I hate the direction Riverdale is going – and here’s why

Luke Perry, from left, Marisol Nichols, and Mark Consuelos participate in the Riverdale panel on Day 4 of Comic-Con International on Sunday, July 22, 2018, in San Diego. (Photo by Richard Shotwell/Invision/AP)

Richard Shotwell/Invision/AP

Luke Perry, from left, Marisol Nichols, and Mark Consuelos participate in the “Riverdale” panel on Day 4 of Comic-Con International on Sunday, July 22, 2018, in San Diego. (Photo by Richard Shotwell/Invision/AP)

Riverdale used to be one of my favorite shows on television. And now, it makes me sick to my stomach.

The show was originally advertised as a modern adaption of the Archie Comics. It’s not like we needed another melodramatic teen drama, but Riverdale actually stood out against the rest. Yes, it might have been soapy and cliche at times, however the likeable characters and the allure of darkness is what enthralled me. I eagerly started waiting by my TV at 7:55 PM each Wednesday, excited to see what The CW had created for me.

The first season is usually the best, no doubt, and Riverdale was no exception. It brought in the perfect amount of mystery, while staying true to its roots and core themes. I really, really loved it.

With season 2, it strayed a little from its true essence and moved into new territories. While this allowed for some needed growth and change, I couldn’t shake the feeling that a lot of the plot lines, such as the Black Hood, were there purely for shock value.

I hate when shows do that. Don’t they understand that true fans just want a put-together, coherent, quality episode?

The premiere of season 3 was, in my opinion, abominable. With the exception of a few Bughead and Varchie moments, the episode was lost in an array of lousy plotlines. Archie proved he was a terrible decision maker, Alice and Polly completely flew off the deep end with their “farm” (AKA a cult), and Penny Peabody is back to wreak havoc on the Northside of town. It’s a shame.

All this aside, the main issue I have with Riverdale is the introduction of the “gargoyle king.” It originally seems to be a boss in a board game similar to Dungeons and Dragons. Apart from looking creepy, I thought it was a harmless figment of Dilton’s imagination.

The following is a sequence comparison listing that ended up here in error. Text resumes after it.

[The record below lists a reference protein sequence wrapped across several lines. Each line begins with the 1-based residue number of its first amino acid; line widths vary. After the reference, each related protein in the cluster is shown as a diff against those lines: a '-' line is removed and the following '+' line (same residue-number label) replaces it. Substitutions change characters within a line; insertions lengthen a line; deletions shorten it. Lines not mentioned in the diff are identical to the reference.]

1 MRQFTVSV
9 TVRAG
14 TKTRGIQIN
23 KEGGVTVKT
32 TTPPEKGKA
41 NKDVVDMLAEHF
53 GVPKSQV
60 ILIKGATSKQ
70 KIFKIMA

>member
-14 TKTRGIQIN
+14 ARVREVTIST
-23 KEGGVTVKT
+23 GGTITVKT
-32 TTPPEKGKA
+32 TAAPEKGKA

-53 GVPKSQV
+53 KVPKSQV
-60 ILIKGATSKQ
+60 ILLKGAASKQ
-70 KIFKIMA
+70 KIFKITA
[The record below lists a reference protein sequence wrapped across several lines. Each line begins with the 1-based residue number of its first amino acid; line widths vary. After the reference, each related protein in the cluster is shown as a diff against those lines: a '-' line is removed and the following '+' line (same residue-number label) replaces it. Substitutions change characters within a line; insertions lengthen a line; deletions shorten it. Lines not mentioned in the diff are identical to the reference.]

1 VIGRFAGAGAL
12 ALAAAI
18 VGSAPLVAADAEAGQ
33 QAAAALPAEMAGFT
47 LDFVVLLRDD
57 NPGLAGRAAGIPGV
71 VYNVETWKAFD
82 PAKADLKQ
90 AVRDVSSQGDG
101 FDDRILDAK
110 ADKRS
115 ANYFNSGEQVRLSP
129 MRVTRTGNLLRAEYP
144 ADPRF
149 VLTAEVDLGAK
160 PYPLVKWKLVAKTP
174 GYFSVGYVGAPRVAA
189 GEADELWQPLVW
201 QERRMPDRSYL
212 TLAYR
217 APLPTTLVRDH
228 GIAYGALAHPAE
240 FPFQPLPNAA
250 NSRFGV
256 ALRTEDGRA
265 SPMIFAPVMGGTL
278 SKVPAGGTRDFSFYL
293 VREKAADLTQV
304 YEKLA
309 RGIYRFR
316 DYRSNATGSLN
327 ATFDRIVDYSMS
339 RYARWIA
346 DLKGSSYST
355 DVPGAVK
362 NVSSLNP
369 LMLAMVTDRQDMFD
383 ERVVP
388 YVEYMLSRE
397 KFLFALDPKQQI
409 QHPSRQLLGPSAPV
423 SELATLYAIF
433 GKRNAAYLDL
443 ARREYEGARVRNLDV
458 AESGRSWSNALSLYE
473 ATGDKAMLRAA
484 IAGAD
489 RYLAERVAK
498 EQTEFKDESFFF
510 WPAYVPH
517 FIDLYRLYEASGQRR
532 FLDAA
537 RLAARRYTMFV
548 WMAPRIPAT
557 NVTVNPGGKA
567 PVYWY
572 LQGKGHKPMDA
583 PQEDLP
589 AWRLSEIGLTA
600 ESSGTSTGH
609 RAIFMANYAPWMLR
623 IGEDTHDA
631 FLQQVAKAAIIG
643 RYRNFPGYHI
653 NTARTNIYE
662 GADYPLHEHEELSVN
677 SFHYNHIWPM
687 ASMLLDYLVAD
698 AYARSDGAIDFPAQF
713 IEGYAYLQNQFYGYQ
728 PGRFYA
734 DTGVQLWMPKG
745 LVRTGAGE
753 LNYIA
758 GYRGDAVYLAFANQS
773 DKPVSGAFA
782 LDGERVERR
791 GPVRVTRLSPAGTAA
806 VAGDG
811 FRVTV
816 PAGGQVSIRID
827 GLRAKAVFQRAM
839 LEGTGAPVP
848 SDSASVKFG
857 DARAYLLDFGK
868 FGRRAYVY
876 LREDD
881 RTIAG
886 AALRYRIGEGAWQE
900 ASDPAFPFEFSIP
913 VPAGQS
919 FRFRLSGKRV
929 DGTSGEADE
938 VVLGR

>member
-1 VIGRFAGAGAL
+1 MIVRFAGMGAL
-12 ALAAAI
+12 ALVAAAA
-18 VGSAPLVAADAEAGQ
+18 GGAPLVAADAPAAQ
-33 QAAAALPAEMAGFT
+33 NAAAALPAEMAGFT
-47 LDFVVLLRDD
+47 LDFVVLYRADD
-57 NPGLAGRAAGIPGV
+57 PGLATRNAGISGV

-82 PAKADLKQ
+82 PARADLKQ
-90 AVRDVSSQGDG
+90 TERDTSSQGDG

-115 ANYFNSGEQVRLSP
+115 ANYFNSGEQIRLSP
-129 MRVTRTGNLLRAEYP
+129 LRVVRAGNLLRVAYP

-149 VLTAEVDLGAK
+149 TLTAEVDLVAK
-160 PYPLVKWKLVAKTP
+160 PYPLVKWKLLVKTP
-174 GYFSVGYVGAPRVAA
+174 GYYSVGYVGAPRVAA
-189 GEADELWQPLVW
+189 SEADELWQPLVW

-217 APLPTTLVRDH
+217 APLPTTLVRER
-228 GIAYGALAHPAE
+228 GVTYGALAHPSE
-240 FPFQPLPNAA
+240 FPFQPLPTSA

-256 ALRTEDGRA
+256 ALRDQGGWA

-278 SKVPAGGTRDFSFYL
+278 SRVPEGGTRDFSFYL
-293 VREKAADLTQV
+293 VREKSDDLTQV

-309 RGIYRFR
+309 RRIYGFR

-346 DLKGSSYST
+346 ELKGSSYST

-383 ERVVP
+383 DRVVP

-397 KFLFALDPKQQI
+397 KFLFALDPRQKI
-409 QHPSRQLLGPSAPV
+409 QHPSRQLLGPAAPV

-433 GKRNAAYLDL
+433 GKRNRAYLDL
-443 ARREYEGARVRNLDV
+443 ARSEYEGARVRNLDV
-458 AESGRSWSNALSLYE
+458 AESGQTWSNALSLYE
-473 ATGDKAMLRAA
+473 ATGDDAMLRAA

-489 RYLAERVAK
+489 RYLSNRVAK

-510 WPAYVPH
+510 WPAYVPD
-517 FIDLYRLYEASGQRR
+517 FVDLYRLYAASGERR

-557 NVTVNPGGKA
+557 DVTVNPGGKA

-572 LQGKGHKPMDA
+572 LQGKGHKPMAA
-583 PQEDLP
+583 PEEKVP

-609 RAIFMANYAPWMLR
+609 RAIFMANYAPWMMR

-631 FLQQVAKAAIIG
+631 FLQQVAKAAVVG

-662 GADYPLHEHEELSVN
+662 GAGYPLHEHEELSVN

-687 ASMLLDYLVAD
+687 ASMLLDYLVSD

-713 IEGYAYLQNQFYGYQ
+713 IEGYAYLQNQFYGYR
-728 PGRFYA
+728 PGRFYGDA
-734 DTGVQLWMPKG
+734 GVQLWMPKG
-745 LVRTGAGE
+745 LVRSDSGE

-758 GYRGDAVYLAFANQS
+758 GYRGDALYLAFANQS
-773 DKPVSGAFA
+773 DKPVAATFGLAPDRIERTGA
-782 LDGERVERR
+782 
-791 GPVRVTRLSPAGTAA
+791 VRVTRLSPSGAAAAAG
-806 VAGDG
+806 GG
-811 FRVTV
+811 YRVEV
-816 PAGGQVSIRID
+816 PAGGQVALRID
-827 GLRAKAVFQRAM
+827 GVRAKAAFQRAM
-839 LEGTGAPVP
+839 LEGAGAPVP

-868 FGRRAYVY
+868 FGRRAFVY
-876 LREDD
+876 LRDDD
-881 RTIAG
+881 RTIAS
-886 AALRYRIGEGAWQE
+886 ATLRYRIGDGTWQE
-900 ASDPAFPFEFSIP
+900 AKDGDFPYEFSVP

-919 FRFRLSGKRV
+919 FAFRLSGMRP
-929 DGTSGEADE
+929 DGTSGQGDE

It’s not.

Near the end of the first episode, Jughead finds Dilton and Ben involved in some kind of dangerous ritual. I won’t go into detail, because hopefully the readers of this article have already seen the episode. It also makes me extremely uncomfortable.

In the second episode, we get a clearer idea of what this gargoyle king is about. Dilton has some kind of secret underground bunker where he came to worship this monster, filled to the brim with a myriad of different poisons.

Also, did I mention that Dilton actually died from the ritual in the woods? Ben luckily survived, but not for long. When the investigative duo Betty and Jughead came to see him (the only saving grace of the show), he delivered a speech about how Dilton “ascended” to the king’s level and how he’d like to ascend too.

In a world full of hate, do we really need a show romanticizing teen suicide?

Teenagers taking their own lives has become unfortunately more common. And although a lot of positive steps are being taken to help get those who are struggling the help they need; things like Riverdale are moving us backwards.

The sad part is, Riverdale creators know exactly what they’re doing. It’s such a popular show – they know their teen demographic. If people know they have a platform like that, why not use it to spread messages of compassion and healing?

Two words: shock value.

I’ve mentioned it before, and I’ll mention it again. These days, it’s all about trying to become bigger and better. I suppose after having a family murder and a sociopathic mass-killer, Riverdale concluded that the only way to surprise their audience was teen suicide. Because then, it becomes a “mystery” that needs to be solved, a central plot point to keep people watching.

It isn’t okay. Teens these days are easily susceptible to persuasion, whether it be peer pressure or messages online. By attempting to use a serious, dangerous topic to keep people watching, Riverdale is actively spreading harmful and downright unacceptable messages to anyone who views it.

Another thing they lack is a trigger warning. I certainly didn’t expect such a graphic depiction of this “ritual”  during my supposedly light-hearted 8:00 teen melodrama. In that moment, all I could think about were the people who’ve been personally impacted by self-harm and the pain they must have been feeling. Riverdale owes their audience a proper warning. Once again, they know their demographic and that means they know exactly what they’re selling and how to sell it.

This show has turned from a fun, Wednesday night event to a broadcast of harmful messages and ideals. I’m extremely disappointed, and will not be returning to the show in the future.